Although at the end of the season one of her coaches told her “your time will come, it’s your sophomore year where you get more time,” Fisher always had her doubts.
In the spring season, Fisher showed her talent and proved she could be a consistent contributor for Kansas State.
“I did well in spring, we played four games, I scored four and assisted a couple and that was the first time I started a game as well,” Fisher said.
The spring was a preview, but Fisher made a statement in an exhibition game against the University of Arkansas.
“I got started, I scored the first goal we were one-nil up, assisted the second goal we were two-nil up, then he brought me off and said, ‘Oh well done you’ve done your job,’” Fisher said. “Thirty minutes later we’re 3-2 down now and he’s like, ‘Chloe. I want to put you back on’ and I’m like, ‘Right, OK.’ I get right back on and assist the next goal and we finish 3-3… At the end of the game, I didn’t even get one well done and other girls did, so I was a bit like ‘huh’ and ever since that game, when I did so well and was involved in all three goals, I never got any recognition and after that, I kept getting 10-15 minutes a game and in that game, I got 70 minutes. It was in the middle of that season, not even the middle, the start because I had doubts since my first season, that I was like ‘I can’t do this’ it was mentally hurting me too much to know I was trying to give everything in training and never really getting an opportunity to show what I’ve got and so at the end of the regular season I come to the meeting and I just said ‘I don’t want to stay here no more.”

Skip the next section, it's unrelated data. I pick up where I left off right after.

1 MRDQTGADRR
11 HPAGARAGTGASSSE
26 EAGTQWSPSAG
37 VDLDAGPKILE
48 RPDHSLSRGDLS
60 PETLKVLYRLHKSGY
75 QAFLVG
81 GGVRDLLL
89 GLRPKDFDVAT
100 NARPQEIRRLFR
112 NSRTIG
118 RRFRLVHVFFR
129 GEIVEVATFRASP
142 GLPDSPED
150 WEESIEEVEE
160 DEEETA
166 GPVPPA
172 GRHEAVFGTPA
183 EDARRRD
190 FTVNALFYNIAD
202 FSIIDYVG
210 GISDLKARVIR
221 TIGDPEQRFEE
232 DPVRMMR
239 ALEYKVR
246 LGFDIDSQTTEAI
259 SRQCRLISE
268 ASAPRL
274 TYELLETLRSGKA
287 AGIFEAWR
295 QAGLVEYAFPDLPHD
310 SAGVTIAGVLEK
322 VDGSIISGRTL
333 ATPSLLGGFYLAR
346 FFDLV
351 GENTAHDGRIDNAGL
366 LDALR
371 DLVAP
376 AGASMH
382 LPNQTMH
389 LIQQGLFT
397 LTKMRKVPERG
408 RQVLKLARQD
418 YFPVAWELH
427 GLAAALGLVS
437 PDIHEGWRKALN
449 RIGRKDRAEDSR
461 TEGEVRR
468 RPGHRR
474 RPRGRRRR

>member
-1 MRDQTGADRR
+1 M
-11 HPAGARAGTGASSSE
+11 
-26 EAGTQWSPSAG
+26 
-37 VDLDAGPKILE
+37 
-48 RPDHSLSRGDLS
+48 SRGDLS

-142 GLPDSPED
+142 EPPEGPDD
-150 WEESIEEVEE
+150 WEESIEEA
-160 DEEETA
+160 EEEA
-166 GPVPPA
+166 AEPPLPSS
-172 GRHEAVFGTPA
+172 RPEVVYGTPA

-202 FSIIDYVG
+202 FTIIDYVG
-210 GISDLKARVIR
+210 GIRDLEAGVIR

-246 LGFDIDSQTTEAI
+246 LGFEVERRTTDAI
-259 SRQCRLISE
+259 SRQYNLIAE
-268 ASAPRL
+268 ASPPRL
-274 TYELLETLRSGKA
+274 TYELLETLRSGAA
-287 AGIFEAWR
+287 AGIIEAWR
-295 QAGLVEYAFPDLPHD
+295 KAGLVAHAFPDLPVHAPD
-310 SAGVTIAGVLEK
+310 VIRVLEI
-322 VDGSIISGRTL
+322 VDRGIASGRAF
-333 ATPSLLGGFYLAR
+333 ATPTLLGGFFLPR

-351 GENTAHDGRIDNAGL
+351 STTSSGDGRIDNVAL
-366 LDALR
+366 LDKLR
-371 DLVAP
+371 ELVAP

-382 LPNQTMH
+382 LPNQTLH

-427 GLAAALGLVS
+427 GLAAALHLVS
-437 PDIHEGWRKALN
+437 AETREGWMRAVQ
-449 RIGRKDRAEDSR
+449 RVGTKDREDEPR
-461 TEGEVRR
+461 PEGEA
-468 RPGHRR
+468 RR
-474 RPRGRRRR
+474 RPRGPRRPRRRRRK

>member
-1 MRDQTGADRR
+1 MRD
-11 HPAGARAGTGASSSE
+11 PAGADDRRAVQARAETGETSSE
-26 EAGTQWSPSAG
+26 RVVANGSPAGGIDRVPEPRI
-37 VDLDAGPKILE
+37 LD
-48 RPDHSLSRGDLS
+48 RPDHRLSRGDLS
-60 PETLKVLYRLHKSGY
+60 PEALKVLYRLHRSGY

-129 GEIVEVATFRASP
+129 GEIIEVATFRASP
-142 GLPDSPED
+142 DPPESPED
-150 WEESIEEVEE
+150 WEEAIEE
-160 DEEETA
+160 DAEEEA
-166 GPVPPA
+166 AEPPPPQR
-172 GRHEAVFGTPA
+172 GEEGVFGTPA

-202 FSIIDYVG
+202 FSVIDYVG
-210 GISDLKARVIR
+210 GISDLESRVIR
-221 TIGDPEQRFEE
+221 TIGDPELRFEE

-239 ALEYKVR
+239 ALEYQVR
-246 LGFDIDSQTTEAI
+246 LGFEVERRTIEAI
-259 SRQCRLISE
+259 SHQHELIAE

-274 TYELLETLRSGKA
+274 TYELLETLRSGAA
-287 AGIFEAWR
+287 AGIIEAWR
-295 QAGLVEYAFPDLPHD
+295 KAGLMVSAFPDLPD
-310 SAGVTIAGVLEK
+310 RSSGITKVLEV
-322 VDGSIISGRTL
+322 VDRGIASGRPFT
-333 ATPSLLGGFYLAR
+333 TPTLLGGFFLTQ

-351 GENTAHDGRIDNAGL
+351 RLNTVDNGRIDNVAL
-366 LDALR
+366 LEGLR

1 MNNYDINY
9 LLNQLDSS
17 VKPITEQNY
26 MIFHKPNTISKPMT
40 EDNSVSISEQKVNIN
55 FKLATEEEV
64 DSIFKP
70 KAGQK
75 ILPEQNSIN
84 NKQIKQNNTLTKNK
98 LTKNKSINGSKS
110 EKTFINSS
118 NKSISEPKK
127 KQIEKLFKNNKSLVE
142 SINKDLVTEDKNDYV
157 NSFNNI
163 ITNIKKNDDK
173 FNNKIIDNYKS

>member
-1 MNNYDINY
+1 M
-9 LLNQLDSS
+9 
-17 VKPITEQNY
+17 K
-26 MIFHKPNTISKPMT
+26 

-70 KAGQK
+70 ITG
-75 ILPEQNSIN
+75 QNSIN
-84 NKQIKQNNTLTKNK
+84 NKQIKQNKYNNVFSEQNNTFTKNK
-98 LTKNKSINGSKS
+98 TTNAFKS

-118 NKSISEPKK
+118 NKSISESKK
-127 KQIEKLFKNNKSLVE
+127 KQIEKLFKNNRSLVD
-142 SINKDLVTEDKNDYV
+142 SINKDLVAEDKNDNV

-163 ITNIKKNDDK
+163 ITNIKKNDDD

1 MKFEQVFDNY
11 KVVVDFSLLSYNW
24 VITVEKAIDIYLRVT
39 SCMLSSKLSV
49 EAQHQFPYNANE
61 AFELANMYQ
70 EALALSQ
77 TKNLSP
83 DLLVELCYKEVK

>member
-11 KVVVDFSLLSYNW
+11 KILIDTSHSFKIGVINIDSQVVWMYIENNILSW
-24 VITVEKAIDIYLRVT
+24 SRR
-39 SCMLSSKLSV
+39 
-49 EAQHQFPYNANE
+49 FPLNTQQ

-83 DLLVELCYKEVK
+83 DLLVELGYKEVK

Fisher entered the transfer portal in December 2019 and after talking to many coaches and creating a spreadsheet weighing the pros and cons of many schools, the forward committed to Rider in January 2020.
Fisher heard about the school from former England youth national team teammate and junior defender Niamh Cashin.
Head Coach Drayson Hounsome is particularly excited about Fisher joining the team as she gives the option of a strong target forward. And according to Fisher, Hounsome sees her as the potential final piece in getting Rider back to the MAAC Championship.
“It also caught my eye because they’ve been caught out, they told us in the last three years in the quarterfinals they’ve missed out on the MAAC Championship and he said ‘with the asset of me in the team as a strong forward getting goals that might be one of the difference makers in getting extra goals which could lead us to there and the aim is to win silverware and put your name out there.’”
Fisher is happy to be at Rider, but is also trying to prove a point to her old coaches at Kansas State.
“The point that I went out there and I had two years of misery on the soccer side of it, gives me even more fight. Because I feel like even though I knew I had it in the last two years, I wasn’t able to give it, so now going to Rider, I’m going to make sure I win it and to show K-State, they can kinda lose, but I’m not going to lose no more.”
Follow Shaun Chornobroff on Twitter for the latest on Rider Athletics.